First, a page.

The Reaction to '12 Years A Slave''s Oscar Win Was, Predictably, Uncomfortable

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As it turns out, when you produce a film that isn't sparing in presenting the horror that was the slavery, it makes people uncomfortable. And that discomfort can prompt them to do and say things that are dumb.

We'll begin, as so many "someone said something dumb in the wake of a racially-inflected moment" conversations do, with Rush Limbaugh. On his radio program on Monday, Limbaugh declared that there was one main reason that 12 Years A Slave won Best Picture: Because it was about slavery.

"There was no demonstrable political preaching from anybody," Limbaugh said about the awards program, with the exception of host Ellen DeGeneres' joke that either the movie would win the top honor or all of the Academy voters were racist. There's an element of truth in every joke, Limbaugh said. "There's no way that movie was not going to win. … It didn't matter if it was good or bad. (I haven't seen it.) It had the magic word in the title: 'Slave.'" Emphasis added, just for kicks.

For the record, IMDB has 200-plus movies that have that magic word in the title. One of them has won the Best Picture Oscar. Or looking at it the other way: 86 movies have won the award. One has included the magic word. Some magic!

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Not that Limbaugh was alone in assuming that the movie — 92 percent audience rating on Rotten Tomatoes — won the award because white people felt guilty. At New York, Jonathan Chait walks through several, including a Breitbart writer who questioned whether or not the movie was hoping to parlay white guilt into an Oscar victory.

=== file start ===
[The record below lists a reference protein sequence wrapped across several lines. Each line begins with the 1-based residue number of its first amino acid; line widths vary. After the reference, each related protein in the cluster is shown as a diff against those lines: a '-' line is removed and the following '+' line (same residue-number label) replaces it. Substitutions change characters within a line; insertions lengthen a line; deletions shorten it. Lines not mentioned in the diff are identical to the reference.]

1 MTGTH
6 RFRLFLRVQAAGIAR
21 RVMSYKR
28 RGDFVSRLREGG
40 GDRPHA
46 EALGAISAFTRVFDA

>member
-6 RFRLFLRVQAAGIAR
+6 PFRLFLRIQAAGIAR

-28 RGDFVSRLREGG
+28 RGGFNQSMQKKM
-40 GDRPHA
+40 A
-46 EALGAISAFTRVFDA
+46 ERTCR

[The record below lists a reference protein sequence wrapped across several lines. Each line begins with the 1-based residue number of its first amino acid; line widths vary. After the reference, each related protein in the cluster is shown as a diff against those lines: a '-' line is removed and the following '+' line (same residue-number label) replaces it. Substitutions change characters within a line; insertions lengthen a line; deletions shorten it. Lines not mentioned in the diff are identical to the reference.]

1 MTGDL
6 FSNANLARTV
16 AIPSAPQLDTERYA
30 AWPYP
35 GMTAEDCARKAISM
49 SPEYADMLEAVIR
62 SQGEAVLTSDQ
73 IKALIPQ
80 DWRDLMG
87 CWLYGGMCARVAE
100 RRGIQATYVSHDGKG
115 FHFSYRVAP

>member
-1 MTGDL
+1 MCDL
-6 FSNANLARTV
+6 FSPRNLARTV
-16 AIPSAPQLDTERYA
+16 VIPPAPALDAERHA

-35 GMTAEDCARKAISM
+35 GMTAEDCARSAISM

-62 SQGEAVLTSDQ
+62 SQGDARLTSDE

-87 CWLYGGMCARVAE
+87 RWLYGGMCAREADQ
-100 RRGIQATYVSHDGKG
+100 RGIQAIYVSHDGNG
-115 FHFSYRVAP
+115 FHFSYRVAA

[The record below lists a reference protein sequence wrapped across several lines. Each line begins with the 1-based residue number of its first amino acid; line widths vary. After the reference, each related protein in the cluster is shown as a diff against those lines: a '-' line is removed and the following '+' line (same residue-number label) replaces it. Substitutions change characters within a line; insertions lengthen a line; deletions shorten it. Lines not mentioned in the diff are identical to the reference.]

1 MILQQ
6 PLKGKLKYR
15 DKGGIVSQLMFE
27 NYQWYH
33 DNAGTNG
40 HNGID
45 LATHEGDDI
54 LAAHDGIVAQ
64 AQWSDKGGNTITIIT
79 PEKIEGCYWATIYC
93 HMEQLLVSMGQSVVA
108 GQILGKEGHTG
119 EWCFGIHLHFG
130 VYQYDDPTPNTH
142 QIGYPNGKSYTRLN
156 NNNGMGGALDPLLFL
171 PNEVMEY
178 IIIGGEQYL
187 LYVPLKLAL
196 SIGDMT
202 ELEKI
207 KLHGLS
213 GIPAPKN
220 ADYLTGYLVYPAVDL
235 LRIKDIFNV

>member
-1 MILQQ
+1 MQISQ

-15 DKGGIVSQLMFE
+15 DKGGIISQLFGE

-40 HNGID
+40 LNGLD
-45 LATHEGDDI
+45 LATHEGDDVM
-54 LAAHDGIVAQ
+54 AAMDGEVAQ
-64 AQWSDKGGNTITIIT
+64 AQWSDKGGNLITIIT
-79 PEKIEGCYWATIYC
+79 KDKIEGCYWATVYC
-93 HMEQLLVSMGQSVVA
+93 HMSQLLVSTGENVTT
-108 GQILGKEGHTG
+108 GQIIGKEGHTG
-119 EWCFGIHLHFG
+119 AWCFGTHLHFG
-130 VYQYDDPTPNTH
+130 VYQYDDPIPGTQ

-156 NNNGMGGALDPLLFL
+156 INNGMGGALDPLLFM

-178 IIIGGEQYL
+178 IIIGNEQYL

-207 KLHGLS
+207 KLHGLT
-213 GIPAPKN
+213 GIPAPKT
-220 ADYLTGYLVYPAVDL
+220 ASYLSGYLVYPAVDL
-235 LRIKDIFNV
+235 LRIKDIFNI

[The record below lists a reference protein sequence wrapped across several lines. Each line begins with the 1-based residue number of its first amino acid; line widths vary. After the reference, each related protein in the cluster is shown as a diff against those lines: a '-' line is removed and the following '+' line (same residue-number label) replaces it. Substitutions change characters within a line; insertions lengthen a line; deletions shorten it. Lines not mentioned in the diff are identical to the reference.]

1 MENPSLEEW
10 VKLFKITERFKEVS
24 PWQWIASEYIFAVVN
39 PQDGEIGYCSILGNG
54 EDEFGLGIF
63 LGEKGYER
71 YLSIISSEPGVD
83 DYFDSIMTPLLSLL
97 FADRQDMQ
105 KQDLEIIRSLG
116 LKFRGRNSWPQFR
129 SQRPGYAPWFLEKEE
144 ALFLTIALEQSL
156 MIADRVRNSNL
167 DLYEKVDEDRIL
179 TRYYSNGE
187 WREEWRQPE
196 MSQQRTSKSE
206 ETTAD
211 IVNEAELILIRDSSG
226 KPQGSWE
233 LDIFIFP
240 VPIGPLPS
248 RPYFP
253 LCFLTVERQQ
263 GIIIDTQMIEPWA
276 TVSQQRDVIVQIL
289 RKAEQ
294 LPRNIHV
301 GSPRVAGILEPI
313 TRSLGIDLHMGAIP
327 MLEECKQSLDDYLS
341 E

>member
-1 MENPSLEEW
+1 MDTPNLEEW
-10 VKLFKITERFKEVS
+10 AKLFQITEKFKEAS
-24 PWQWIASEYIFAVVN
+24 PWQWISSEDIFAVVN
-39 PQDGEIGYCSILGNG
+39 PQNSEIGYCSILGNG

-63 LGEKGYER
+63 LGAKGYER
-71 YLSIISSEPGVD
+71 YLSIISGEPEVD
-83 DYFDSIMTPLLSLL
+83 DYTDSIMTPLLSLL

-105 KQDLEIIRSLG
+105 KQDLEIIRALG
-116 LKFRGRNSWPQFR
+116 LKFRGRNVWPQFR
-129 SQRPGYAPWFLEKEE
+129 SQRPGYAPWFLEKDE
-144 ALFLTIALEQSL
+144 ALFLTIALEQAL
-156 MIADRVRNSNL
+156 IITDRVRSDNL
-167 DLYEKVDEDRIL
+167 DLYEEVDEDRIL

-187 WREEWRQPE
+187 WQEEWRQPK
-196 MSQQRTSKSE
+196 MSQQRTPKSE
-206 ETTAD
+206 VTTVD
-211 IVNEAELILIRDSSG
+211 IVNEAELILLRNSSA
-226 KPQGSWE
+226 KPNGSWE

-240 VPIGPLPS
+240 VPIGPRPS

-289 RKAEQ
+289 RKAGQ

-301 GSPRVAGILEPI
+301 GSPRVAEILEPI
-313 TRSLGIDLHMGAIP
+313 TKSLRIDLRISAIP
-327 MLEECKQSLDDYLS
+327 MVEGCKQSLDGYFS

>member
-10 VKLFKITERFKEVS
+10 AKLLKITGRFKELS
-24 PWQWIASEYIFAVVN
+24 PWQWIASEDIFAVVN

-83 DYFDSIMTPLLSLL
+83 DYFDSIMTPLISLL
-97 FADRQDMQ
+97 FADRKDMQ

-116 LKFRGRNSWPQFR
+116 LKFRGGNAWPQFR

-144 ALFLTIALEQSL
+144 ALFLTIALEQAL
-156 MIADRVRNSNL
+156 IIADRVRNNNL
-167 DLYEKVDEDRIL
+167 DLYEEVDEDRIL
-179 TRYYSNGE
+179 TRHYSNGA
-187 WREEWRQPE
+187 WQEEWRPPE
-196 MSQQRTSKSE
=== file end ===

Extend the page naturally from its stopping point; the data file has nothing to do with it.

And there's James Bowman at The American Spectator, who laments that the movie — which is about a free man who is kidnapped into slavery, abused, and separated from his family — doesn't show the positive side of slave ownership. "If ever in slavery’s 250-year history in North America there were a kind master or a contented slave," Bowman writes, "as in the nature of things there must have been, here and there, we may be sure that Mr McQueen does not want us to hear about it." Bowman, we assume, was similarly disheartened by Schindler's List's failure to show just how generous the SS could be to their prisoners, at times, probably.

As the rest of that Bowman piece makes clear, Americans love to dismiss discussion of America's racist past because we like to pretend that the fissures have been healed over. One reaction to that discussion is to realize that such wounds don't heal that easily, creating echoes in modern America. Another reaction is to insist that they have been healed and that suggestions to the contrary are simply attempts to score political points or, apparently, leverage the topic for financial gain. This argument has the side benefit of allowing you to avoid discussing the topic at all, which is most of its appeal.

There's one last point worth making in the aftermath of 12 Years A Slave's win: slavery puns are not as clever as they may seem.

This article is from the archive of our partner The Wire.